Bill to teach ‘yes means yes’ during sexual activity clears House Chamber

A bill to ensure New Mexico children are taught affirmative consent – that affirmative consent is necessary before and during sexual activity – during their mandatory health class passed the House Chamber 49-12. HB 43, Affirmative Consent Policy in the Schools, will require the health class taught in either eighth grade or high school in […]

Bill to teach ‘yes means yes’ during sexual activity clears House Chamber

A bill to ensure New Mexico children are taught affirmative consent – that affirmative consent is necessary before and during sexual activity – during their mandatory health class passed the House Chamber 49-12.

HB 43, Affirmative Consent Policy in the Schools, will require the health class taught in either eighth grade or high school in New Mexico public and charter schools to include a discussion of affirmative consent. House Rep. Liz Thomson, a Democrat from Albuquerque, and one of the bill’s sponsors, said while presenting the bill that “yes means yes,” as a shorthand way of describing what the bill, if enacted, would require the health class to teach.

There is also a section of the bill that would require institutions of higher education to include trauma-informed policies that meet an affirmative consent standard. Thomson said she’s heard from many adults, both men and women, who have said they wished they had heard this information years ago. The idea is that by teaching children affirmative consent standards, there will be less sexual assault, dating violence and sexual misconduct for future generations.

The bill came before the House in the 2021 Legislature, Thomson said and the only difference in the previous version of the bill is that the previous bill required a task force and the 2023 version does not. But several Republicans asked questions about the scope of the bill.

State Rep. Rod Montoya, a Republican from Farmington, asked about whether private, Christian-based schools would be mandated under this bill to include affirmative consent. Thomson said only schools that receive public money would be mandated.

House Rep. Larry Scott, a Republican from Hobbs, asked questions about “the consequences” regarding the bill. He asked if “there’s not something that has to be written associated with this consent, is that correct?”

“Are you asking if they have to sign a document before having sex?” Thomson asked.

House Speaker Javier Martinez, a Democrat from Albuquerque, then asked the representatives to “bring the temperature down just a little, please.”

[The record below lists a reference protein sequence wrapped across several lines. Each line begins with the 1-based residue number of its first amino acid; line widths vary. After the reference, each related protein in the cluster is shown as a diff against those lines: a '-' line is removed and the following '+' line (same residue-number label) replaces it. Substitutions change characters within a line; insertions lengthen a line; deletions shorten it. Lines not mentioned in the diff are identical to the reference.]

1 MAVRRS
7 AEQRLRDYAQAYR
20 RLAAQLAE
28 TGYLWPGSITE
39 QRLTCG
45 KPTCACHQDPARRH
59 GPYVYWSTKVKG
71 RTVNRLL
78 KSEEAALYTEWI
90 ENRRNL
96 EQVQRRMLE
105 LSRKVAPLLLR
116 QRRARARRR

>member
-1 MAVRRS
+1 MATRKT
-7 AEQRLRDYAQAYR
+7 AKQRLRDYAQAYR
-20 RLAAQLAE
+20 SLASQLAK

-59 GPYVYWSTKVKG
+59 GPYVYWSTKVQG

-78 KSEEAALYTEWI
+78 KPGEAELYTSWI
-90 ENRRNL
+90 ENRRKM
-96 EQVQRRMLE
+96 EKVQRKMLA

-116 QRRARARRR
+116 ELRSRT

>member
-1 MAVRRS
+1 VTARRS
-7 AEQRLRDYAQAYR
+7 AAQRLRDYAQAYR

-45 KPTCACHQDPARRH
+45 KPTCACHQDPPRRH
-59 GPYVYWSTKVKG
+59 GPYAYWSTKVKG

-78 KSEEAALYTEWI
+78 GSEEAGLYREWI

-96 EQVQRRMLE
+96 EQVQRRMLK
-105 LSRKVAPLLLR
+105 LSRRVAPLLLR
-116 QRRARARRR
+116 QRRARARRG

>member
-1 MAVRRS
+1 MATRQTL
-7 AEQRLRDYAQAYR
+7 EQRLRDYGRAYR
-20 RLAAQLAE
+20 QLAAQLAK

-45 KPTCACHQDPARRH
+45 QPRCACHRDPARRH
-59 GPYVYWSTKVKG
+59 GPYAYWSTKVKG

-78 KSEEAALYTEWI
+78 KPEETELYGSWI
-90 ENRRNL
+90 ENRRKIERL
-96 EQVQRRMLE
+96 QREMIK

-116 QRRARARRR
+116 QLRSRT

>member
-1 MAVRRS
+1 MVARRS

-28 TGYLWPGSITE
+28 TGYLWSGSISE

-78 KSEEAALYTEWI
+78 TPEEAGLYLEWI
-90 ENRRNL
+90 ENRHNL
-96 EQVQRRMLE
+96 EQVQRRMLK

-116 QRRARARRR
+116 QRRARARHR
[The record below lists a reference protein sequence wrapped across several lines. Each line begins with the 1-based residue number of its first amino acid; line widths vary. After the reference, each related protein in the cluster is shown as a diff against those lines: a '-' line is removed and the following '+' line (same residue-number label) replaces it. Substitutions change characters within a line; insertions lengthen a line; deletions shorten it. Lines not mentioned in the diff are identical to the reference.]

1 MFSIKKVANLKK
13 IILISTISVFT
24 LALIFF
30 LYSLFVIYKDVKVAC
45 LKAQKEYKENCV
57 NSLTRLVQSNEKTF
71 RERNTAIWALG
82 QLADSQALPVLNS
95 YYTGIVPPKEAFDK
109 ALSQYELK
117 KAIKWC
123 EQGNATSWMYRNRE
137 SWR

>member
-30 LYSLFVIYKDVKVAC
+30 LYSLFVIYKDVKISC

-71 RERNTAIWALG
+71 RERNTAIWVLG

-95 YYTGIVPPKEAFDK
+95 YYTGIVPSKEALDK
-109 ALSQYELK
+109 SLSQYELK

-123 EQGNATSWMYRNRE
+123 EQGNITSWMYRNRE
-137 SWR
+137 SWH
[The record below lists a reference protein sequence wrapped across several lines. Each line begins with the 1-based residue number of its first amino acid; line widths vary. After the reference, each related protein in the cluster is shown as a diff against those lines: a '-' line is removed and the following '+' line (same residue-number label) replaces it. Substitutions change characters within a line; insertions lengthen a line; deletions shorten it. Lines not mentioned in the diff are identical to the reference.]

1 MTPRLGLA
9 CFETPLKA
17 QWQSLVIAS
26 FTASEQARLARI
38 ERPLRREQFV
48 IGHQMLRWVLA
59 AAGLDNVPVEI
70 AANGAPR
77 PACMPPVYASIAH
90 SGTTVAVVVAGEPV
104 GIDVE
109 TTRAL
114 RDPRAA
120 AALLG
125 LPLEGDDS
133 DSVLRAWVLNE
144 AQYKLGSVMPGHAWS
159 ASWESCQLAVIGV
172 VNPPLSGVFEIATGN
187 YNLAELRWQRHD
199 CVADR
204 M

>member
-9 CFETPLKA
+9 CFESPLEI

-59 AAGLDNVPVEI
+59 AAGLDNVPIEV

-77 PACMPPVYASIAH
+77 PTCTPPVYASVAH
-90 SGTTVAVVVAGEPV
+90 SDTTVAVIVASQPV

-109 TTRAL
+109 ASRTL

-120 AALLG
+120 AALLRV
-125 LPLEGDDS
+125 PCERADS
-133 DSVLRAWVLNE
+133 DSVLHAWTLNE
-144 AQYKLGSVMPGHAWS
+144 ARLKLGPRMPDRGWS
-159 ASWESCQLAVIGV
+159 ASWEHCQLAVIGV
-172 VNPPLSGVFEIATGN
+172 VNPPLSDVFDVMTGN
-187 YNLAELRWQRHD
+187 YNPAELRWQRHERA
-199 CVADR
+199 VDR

State Rep. Candy Spence Ezzell, a Republican from Artesia, asked if the bill wouldn’t require additional resources a rural school district might not necessarily have.

Thomson said no, this would not be the case. A health class could spend as little as one day on the lesson and there are resources available online. She said there are also trainers available.

Stefani Lord, a Republican from Sandia Park, asked about whether parents could opt out and also about consequences.

“They set this in motion; we’re supposed to teach them [about affirmative consent]. What happens if they don’t listen?” She asked.

Thomson said “this bill has nothing to do with that.”

“If someone does not respect it, if they’re not listening in class, there’s nothing we can do to control that. The rules are no sexual activity without consent. If they don’t get that, we can’t help that. This is about teaching bodily sovereignty,” she said.

House Rep. John Block, a Republican from Alamogordo, asked if, during the affirmative consent class, “if we’re teaching this to minors, we’re not teaching underage sex with someone over 18? That would be statutory rape.”

Thomson said the intent is “to give children knowledge.”

“To make sure they know ‘yes’ means ‘yes’ and ‘no’ means ‘no,’” she said.

House Rep. Cathrynn Brown, a Republican from Carlsbad, asked a number of questions regarding the scope of the bill and ended her time by saying that the bill “really convolutes everything.”

“There is such a thing as statutory rape. I hope people realize this is a crime. You’re implying young people can give consent when legally they cannot do so,” she said.

House Rep. Eliseo Lee Alcon, a Democrat from Milan, said he wasn’t planning to get involved in the debate, but he changed his mind because there had been so much talk about crime and consequences.

“From the debate I’m hearing, I keep hearing about courts and jails. Honestly, is it true that all this legislation does is teach children when ‘no’ means ‘no,’ is that all this is?” He asked.

Thomson said yes with a clause about trauma-informed policies in post-secondary educational institutions.

House Rep. Brian Baca, a Republican from Los Lunas, said he could not support the bill because he felt the bill did not clarify the responsibilities of K-12 educators regarding how to proceed if a student reports an incident to a teacher or staff.

Thomson said those regulations already exist in federal Title IX law.

Two other Democrats, House Rep. Micaela Lara Cadena from Mesilla, and Rep. Patricia Roybal Caballero from Albuquerque, both spoke from personal experience about the importance of individuals learning about affirmative consent. House Majority Leader Gail Chasey, also a Democrat from Albuquerque and a sponsor of the bill, called the bill a “fairly sensible and common sense approach at the front end.”

“It’s a very simple approach to begin solving a problem without creating a penalty,” Chasey said.

The bill heads to the Senate next.

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